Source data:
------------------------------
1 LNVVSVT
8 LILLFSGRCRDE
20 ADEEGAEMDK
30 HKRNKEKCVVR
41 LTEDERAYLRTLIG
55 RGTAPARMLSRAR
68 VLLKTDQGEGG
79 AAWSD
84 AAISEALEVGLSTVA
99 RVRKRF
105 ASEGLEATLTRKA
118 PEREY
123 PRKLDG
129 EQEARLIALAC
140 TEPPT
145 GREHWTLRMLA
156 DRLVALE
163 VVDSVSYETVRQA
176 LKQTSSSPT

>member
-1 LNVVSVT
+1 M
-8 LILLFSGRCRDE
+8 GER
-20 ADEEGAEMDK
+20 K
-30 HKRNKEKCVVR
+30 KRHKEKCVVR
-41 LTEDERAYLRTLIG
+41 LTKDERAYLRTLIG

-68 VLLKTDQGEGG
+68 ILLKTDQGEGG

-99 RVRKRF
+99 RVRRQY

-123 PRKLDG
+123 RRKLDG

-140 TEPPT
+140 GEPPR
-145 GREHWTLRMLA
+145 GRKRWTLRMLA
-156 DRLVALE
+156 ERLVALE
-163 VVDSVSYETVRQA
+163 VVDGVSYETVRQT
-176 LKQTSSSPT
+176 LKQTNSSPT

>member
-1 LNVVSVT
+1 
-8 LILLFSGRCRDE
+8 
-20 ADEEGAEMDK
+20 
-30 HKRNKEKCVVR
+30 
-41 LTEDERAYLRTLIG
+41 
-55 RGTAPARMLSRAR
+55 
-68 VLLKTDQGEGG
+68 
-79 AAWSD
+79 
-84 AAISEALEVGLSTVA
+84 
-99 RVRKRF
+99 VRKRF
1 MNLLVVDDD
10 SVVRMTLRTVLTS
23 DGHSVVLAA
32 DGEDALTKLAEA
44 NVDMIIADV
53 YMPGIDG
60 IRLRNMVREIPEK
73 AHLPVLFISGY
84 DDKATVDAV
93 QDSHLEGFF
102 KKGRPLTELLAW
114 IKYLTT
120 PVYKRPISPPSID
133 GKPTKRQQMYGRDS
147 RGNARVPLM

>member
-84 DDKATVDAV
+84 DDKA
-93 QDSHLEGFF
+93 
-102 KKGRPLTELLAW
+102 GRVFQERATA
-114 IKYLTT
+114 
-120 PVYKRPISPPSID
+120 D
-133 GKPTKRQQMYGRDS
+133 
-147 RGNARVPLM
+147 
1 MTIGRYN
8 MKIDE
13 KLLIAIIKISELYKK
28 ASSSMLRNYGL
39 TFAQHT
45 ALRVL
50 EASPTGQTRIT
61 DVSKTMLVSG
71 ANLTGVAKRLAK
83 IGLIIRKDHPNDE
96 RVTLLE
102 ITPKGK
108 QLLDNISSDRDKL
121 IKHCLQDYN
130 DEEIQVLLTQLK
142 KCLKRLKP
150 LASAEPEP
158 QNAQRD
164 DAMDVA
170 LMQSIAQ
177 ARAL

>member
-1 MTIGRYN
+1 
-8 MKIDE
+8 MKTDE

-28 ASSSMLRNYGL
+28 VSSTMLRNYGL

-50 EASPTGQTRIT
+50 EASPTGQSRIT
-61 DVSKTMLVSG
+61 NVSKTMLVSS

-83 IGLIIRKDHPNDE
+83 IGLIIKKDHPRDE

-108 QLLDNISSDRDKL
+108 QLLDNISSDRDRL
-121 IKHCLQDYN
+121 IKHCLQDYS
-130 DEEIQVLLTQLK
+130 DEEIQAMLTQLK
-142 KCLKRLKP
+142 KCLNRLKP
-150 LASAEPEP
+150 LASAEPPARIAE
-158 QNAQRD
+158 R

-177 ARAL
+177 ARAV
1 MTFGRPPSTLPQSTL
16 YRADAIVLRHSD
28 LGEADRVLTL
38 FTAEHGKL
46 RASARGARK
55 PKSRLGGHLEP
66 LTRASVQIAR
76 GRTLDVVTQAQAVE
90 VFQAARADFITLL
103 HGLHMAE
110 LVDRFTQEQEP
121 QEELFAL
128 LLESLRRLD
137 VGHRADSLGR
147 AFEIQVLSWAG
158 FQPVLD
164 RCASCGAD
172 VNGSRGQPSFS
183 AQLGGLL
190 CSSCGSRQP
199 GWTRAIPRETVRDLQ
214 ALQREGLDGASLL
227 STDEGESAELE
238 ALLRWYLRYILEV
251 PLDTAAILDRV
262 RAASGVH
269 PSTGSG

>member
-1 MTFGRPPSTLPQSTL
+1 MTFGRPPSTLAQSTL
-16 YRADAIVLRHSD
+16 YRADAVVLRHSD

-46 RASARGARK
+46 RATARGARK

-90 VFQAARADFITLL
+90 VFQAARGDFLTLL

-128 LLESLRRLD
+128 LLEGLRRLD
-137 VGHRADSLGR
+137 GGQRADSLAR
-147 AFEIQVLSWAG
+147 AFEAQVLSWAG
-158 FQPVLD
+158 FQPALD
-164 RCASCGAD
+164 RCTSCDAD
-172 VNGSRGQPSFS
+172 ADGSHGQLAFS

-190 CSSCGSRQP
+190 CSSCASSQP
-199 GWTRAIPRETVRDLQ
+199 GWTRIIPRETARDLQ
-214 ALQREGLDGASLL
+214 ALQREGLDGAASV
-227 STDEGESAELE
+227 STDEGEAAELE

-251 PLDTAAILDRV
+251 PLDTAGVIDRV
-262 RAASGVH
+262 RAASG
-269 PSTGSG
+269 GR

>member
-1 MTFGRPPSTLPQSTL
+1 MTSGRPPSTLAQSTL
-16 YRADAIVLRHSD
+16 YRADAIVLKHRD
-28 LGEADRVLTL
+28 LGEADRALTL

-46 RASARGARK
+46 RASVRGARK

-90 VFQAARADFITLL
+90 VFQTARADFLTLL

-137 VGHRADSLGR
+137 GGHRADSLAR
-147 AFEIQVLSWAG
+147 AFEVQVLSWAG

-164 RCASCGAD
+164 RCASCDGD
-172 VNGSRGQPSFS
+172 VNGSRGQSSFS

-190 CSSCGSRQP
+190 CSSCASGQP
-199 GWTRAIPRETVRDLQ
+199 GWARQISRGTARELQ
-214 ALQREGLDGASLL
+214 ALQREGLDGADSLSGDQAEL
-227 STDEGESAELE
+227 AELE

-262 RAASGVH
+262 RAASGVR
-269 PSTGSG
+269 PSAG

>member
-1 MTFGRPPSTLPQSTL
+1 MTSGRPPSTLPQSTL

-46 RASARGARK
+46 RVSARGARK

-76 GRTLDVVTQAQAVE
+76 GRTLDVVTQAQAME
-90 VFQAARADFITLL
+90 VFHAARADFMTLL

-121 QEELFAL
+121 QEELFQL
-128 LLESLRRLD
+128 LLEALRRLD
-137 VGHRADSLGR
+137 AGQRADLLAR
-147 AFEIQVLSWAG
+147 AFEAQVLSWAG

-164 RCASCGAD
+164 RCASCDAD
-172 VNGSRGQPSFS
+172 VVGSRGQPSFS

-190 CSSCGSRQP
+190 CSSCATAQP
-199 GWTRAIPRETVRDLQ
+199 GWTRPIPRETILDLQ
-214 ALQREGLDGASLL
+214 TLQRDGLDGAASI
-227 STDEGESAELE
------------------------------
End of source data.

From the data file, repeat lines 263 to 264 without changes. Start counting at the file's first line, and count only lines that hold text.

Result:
+199 GWTRPIPRETILDLQ
-214 ALQREGLDGASLL